the true path of the involute. Variations from the perfect profile are recorded by the inductive measuring probe. Probe is made as short as possible and, at all times is kept as close as possible to the workpiece so that deflections and Abbe errors are eliminated.
For helix measurement, the vertical travel of the probe is controlled with a digital resolution of 0.1 micron. Helix angles between 0—90° can be checked. The microprocessor controls the drive 2 in such a manner that in accordance with the set helix angle, the contact point between probe and tooth flank traces a theoretically perfect helix angle and any deviations are picked up by the probe and amplified and recorded. Pitch can also be measured without changing probe. In fact same probe is used for measuring involute, lead and pitch.

Gear Testing Centre

For Involute, Helix Angle and Pitch. Checks tooth flank profiles and helix angles and determines the base circle diameter or pressure angle of internal and external gears with straight and helical teeth and gear hobs. In addition, single pitch error, composite pitch error and concentricity error tests can be performed.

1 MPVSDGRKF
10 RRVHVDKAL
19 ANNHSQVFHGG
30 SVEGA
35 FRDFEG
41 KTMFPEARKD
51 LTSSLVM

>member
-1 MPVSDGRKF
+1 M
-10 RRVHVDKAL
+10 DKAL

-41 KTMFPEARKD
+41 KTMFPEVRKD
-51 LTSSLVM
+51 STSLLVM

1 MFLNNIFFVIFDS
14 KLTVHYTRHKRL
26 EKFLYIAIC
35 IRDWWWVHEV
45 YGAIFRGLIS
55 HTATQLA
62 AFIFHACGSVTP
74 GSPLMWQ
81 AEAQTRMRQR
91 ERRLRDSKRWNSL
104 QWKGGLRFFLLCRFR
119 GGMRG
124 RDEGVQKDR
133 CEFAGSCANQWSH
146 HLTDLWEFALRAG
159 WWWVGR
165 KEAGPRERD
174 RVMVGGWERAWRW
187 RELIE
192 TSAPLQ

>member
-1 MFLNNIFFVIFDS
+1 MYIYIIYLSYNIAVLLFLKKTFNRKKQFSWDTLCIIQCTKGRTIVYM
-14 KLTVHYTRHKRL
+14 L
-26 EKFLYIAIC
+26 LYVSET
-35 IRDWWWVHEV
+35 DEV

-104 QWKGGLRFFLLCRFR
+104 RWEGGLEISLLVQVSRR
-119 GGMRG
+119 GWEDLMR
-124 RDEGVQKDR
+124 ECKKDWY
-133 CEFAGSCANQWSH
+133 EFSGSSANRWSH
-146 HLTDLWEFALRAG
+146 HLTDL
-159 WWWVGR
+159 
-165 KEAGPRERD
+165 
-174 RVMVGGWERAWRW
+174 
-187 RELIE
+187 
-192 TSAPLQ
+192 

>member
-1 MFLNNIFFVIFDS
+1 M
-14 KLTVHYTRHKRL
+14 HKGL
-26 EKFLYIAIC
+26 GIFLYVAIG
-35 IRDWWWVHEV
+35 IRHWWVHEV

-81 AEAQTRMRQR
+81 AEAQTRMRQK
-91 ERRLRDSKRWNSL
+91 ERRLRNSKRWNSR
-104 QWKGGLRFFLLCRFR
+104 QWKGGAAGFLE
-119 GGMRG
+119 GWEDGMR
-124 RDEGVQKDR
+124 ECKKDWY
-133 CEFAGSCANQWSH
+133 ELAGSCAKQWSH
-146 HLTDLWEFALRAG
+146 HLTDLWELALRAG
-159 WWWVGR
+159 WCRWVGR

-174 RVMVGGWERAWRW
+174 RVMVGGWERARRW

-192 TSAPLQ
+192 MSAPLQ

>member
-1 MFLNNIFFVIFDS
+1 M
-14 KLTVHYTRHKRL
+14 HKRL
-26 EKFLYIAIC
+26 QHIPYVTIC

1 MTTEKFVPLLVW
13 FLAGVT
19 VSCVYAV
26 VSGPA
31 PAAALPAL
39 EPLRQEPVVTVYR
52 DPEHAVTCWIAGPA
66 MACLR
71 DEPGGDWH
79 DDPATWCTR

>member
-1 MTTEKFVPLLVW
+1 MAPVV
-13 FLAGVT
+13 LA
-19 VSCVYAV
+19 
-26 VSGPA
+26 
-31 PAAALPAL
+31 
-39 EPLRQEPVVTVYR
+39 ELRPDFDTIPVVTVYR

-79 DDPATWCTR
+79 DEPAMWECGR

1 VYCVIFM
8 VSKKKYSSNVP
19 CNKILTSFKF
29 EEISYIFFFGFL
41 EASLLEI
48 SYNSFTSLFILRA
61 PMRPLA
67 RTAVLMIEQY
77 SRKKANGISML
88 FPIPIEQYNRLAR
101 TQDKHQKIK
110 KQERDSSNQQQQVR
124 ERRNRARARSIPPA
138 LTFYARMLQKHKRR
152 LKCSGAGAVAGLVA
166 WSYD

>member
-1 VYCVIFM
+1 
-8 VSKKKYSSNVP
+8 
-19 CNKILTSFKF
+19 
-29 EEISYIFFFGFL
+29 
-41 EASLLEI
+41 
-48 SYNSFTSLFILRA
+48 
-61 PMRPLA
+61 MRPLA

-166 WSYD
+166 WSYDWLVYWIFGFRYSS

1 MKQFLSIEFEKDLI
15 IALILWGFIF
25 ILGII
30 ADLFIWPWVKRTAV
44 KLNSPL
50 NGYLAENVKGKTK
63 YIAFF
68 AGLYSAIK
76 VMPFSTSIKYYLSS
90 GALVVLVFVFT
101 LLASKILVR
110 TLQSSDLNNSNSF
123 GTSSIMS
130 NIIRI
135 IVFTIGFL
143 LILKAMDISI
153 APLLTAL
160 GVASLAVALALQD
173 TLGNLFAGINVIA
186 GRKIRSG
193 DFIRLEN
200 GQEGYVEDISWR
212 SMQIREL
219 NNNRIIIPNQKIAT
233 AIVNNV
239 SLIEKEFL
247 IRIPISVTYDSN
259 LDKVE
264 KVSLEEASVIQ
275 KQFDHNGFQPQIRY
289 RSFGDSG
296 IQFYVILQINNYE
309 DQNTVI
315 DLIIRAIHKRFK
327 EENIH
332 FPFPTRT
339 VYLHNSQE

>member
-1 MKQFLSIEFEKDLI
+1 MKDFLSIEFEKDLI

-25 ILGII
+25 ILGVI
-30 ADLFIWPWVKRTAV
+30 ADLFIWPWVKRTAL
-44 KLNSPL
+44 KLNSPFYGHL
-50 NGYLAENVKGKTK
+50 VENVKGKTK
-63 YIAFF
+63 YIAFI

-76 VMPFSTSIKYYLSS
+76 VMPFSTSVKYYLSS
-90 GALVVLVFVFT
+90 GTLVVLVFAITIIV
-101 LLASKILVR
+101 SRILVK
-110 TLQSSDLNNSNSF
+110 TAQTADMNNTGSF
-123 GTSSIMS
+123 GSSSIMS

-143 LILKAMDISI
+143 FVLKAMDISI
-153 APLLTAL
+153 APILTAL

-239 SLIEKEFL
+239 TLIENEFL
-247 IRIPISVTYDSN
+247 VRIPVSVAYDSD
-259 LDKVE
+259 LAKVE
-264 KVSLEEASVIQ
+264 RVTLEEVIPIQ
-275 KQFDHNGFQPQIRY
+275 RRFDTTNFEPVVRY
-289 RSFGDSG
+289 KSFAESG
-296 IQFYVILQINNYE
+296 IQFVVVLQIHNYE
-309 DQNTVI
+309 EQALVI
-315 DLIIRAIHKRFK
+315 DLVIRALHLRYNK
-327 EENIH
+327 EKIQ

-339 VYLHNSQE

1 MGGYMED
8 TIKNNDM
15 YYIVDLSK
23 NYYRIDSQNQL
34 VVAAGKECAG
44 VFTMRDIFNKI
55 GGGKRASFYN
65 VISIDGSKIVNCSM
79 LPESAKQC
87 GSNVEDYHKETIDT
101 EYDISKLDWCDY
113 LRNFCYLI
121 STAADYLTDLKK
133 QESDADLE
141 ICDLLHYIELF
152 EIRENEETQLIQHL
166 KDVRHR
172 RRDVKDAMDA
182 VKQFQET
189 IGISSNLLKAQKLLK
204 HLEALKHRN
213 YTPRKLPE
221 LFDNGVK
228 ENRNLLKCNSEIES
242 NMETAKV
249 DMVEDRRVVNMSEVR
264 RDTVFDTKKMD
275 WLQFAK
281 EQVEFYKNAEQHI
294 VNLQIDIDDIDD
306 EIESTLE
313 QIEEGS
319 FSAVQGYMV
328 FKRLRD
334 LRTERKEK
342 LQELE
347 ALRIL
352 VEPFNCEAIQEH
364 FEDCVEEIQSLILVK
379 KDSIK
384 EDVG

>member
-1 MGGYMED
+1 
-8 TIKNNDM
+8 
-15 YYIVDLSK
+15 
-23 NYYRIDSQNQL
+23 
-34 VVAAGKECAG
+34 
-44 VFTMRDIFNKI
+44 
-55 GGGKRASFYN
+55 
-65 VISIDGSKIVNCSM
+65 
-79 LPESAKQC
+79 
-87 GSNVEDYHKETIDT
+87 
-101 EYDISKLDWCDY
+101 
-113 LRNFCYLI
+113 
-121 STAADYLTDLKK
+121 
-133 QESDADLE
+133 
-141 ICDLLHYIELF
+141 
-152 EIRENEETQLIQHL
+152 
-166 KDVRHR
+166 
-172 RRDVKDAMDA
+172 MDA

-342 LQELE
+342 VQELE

Fully electronic and fully automatic control devices of the test cycle replace most of the so far necessary transmission components.
An electronic travel and angle measuring system with extremely high resolution capability allows the probe to follow the trace of a perfect involute of helix angle and the path pulses that are emitted are fed directly into the computer as comparison values between true and ideal dimension.
A software programmable computer controls the entire machine cycle and performs documentation and further processing of the measuring results.
Optional add-on equipment allows automatic gear loading and unloading. This equipment includes features such as automatic probe change, automatic driver, increased cycle speed, software controlled search for tooth gaps and a CNC controlled robot for feeding and removing the gears. The computer controls the automatic cycle of the machine and robot and retrieves, lists and processes all data. A multi-colour graphic plotter with automatic paper feed produces graphic printouts.
Gear testing centre
Fig. 15.32. Gear testing centre.

Base circle dia. range 0-550 mm
Max. outside dia. of gear 600 mm
Module range (DP) 0.2-20
Helix angle range 0-90°
Max. gear width 150 mm
Additional vertical probe travel 150 mm
Setting accuracy of base circle 1 am
Adjustable error magnification
of electronic printer 100x, 200x, 500x, lOOOx, 2000x
Steady Center Attachment
center distance 20-570 mm
throat depth 300 mm